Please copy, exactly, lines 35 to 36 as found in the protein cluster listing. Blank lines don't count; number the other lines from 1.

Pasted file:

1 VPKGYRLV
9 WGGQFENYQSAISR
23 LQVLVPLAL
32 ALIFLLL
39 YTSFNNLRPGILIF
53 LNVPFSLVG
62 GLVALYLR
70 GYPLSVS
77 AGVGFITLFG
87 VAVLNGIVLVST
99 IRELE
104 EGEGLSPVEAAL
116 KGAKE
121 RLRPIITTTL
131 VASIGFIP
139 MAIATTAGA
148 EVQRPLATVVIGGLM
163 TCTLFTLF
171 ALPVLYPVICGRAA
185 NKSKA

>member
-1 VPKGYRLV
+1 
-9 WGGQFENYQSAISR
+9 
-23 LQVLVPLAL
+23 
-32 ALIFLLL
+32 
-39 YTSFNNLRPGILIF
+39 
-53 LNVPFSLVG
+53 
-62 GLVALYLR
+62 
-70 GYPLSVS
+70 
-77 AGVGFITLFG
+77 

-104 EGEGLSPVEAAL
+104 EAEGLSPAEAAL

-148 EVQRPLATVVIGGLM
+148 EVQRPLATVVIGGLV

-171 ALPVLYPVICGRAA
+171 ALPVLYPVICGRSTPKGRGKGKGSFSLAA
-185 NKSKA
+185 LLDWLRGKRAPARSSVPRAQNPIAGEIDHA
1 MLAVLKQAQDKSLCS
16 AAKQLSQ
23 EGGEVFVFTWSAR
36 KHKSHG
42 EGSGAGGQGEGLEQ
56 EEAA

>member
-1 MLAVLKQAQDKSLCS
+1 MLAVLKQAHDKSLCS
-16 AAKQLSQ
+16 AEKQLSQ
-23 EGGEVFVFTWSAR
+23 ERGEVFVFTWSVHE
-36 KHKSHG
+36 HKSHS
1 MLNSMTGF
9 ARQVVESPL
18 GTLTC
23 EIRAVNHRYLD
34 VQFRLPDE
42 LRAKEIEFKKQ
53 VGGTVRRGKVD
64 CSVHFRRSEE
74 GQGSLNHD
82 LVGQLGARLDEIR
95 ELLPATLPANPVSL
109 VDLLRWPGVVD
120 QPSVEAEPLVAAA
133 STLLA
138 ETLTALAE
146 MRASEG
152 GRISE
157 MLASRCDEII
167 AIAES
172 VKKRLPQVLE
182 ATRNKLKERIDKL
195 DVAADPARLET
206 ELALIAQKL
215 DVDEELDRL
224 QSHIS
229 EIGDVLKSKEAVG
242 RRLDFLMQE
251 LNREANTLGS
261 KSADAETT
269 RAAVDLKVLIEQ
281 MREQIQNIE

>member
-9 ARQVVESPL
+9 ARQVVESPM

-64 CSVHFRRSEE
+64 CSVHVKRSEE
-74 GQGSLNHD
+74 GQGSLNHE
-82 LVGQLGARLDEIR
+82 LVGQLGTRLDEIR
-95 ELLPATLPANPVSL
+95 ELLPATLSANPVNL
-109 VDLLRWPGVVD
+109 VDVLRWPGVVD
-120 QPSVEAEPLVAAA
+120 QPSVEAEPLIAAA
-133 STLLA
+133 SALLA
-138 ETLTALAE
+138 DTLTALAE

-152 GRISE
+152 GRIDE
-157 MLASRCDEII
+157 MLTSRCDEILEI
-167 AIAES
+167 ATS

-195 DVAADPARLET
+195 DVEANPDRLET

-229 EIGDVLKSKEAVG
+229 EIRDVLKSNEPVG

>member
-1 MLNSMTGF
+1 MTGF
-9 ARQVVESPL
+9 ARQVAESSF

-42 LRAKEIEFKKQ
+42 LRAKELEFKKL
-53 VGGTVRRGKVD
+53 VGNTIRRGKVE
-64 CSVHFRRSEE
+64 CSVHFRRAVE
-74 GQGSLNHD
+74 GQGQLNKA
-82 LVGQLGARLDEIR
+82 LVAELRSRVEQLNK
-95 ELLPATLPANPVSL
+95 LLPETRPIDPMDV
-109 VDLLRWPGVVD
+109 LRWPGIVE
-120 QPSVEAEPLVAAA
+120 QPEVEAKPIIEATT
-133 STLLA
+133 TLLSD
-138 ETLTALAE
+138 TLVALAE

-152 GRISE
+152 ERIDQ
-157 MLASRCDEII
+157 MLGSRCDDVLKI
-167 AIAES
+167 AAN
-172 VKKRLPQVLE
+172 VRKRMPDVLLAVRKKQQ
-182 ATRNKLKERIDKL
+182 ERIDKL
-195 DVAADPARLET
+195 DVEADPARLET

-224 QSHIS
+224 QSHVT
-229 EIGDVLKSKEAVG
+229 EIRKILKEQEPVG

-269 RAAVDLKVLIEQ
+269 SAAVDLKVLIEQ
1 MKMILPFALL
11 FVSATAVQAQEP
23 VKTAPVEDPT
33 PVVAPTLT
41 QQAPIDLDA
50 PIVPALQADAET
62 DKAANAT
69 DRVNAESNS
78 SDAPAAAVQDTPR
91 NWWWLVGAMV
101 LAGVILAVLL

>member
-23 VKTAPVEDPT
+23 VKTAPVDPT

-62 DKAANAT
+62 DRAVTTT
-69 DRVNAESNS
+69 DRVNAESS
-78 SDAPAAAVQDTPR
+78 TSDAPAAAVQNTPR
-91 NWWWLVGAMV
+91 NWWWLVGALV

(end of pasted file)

+62 
-70 GYPLSVS